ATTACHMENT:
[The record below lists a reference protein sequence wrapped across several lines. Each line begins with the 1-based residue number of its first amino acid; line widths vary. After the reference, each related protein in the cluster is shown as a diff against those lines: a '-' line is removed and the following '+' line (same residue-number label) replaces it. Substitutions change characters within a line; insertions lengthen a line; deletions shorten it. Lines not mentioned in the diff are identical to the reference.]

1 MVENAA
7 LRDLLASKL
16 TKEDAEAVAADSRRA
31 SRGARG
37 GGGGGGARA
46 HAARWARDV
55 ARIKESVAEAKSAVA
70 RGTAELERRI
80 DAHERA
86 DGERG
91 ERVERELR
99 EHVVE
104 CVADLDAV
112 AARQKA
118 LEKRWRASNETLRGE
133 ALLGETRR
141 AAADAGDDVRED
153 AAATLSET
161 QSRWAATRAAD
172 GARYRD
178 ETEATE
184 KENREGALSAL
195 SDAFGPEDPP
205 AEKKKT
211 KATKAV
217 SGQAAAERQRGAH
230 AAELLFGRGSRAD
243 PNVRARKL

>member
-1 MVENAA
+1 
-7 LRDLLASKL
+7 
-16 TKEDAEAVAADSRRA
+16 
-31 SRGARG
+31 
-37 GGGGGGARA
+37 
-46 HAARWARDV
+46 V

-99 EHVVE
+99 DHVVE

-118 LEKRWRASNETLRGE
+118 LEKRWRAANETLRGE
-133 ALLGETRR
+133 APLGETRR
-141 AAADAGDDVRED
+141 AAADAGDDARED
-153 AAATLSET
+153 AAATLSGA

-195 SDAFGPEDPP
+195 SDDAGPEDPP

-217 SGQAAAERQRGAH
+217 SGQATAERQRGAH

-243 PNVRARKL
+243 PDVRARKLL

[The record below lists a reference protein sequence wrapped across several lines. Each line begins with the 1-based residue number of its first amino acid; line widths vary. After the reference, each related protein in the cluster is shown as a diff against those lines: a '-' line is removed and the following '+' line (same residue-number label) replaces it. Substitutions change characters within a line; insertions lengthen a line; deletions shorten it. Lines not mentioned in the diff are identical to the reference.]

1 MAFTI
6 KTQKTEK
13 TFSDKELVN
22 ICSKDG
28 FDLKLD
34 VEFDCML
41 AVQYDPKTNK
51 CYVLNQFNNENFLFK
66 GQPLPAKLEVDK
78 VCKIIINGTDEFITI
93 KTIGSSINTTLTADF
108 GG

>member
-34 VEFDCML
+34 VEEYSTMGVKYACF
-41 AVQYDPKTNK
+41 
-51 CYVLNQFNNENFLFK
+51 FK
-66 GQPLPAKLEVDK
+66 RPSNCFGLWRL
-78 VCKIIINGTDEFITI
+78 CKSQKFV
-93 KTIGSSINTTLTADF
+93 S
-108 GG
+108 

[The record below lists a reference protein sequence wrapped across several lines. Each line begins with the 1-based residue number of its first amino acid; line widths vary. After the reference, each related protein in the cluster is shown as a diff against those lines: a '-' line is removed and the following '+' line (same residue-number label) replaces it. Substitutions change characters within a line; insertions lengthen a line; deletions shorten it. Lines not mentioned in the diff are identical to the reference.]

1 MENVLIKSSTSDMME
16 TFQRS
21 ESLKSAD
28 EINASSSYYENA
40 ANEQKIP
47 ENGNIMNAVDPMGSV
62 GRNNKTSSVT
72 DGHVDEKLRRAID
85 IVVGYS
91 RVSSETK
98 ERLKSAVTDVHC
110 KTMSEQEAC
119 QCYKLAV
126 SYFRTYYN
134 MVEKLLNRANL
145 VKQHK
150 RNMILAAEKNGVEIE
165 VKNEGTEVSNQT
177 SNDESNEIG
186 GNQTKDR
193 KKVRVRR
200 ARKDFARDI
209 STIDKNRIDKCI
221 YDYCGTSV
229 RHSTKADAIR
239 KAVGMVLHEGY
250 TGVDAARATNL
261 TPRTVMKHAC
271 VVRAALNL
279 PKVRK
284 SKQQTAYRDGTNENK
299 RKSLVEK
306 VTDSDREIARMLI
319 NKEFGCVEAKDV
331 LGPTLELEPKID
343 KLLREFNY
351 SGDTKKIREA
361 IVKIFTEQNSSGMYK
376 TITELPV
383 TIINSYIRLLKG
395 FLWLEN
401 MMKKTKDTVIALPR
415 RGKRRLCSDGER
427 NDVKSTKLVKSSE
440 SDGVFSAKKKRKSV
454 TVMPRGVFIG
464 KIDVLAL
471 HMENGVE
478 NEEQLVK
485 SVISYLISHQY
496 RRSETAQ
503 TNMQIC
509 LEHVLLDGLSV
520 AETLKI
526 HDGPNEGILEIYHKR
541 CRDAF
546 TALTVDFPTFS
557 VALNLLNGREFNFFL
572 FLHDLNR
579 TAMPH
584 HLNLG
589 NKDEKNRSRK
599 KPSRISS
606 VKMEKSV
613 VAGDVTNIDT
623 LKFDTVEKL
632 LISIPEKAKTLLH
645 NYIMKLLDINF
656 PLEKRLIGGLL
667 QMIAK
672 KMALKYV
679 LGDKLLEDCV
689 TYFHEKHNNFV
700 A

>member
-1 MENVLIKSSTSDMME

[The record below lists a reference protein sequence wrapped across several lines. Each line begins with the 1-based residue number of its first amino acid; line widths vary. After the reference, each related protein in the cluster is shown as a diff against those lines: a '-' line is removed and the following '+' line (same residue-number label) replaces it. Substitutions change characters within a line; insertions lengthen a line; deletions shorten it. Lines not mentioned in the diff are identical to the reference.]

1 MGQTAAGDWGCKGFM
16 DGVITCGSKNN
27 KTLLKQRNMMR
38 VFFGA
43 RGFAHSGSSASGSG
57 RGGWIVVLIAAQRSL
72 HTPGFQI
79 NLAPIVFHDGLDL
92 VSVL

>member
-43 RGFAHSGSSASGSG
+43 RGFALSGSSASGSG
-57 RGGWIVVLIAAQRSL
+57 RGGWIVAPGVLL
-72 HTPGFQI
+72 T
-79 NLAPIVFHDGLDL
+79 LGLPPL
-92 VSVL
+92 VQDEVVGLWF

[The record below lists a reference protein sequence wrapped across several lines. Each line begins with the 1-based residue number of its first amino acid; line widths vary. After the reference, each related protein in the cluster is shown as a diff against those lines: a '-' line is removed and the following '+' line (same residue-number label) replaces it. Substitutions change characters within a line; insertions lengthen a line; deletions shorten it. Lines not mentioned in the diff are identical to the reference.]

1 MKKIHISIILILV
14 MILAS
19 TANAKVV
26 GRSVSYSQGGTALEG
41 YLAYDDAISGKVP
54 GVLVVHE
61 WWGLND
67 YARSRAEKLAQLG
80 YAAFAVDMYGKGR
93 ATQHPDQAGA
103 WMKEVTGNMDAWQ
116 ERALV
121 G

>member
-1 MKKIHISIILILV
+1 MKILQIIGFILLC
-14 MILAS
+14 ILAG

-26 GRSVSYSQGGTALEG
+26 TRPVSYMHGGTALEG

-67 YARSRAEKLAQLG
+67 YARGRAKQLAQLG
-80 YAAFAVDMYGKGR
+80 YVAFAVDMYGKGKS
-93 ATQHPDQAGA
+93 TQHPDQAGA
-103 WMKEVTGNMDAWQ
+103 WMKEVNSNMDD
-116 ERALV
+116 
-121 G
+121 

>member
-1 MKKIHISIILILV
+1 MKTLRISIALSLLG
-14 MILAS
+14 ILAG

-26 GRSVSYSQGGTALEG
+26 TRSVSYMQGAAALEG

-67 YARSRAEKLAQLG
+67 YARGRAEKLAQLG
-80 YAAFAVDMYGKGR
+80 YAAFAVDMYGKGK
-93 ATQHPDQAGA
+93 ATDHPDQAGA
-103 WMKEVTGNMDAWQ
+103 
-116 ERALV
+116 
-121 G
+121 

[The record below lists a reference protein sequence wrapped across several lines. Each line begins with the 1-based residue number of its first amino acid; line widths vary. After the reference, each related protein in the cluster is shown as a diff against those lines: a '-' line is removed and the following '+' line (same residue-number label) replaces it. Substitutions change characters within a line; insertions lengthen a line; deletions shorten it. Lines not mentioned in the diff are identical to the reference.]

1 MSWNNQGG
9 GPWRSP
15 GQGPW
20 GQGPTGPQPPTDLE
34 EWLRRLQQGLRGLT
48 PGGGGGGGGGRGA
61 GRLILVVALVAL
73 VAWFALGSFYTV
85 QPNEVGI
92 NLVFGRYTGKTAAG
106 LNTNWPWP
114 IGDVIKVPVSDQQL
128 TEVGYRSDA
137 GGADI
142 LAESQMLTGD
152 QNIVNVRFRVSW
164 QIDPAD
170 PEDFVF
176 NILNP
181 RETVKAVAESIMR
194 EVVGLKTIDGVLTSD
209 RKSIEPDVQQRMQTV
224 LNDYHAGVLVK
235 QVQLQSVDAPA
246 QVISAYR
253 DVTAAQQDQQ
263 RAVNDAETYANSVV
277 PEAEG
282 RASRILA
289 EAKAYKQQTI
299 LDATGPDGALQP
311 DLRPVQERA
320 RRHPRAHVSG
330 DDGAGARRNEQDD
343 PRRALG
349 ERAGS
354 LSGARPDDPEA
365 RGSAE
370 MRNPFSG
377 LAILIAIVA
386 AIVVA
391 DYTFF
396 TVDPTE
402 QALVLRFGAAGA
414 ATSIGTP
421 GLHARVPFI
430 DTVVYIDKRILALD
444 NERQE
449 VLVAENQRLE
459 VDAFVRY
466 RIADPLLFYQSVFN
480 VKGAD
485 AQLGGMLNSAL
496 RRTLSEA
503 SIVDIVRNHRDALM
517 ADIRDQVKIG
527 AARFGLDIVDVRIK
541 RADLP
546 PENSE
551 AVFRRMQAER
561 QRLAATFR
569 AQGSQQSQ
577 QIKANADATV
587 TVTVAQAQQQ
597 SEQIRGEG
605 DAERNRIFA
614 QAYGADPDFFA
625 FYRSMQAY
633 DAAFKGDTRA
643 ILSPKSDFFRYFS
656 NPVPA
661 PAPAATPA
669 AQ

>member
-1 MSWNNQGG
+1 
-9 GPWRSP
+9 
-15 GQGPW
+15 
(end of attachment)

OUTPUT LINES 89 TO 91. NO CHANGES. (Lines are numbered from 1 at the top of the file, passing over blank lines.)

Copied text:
16 TFQRS
21 ESLKSAD
28 EINASSSYYENA